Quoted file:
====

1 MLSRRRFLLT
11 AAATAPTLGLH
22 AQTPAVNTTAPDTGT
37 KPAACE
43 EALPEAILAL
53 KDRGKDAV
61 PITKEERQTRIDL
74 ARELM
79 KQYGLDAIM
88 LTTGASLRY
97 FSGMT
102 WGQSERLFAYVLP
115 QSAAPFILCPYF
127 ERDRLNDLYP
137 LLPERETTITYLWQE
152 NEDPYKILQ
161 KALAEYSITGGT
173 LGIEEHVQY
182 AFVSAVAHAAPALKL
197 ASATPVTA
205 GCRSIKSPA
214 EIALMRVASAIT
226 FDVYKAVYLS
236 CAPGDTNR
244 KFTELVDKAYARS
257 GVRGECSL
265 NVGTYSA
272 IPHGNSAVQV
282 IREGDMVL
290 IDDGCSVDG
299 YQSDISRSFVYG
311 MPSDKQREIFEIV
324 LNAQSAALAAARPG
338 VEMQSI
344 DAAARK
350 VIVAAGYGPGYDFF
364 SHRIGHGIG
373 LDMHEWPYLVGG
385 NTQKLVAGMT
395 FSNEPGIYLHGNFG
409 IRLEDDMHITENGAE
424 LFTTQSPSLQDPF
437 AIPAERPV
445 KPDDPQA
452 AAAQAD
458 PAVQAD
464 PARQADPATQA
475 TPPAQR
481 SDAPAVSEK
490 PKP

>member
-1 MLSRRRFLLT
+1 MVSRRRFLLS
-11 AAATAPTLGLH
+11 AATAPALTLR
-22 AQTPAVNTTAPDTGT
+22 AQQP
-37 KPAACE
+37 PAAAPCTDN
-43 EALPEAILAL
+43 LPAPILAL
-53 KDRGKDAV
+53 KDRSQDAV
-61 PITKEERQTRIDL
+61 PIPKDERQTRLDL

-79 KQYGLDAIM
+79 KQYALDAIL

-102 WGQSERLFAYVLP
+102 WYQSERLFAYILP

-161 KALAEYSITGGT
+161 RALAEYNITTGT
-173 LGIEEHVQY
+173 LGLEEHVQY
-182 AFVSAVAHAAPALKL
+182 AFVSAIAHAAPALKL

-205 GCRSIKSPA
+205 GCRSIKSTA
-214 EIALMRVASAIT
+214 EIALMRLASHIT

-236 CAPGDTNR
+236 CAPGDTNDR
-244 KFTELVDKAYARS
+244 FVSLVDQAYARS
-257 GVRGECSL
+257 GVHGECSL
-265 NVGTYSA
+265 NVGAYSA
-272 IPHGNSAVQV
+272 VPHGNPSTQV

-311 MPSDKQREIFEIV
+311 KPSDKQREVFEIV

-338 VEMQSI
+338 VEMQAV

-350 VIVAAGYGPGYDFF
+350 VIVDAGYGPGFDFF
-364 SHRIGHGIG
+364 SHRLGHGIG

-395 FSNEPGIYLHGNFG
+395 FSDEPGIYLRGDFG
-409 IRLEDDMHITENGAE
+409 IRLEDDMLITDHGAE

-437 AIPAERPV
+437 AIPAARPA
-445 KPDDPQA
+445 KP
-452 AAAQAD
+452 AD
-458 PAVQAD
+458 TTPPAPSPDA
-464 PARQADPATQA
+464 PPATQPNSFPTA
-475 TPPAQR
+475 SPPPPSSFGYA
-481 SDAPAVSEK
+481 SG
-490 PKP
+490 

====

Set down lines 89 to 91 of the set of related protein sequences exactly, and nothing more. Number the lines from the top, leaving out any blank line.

+272 VPHGNPSTQV

-311 MPSDKQREIFEIV
+311 KPSDKQREVFEIV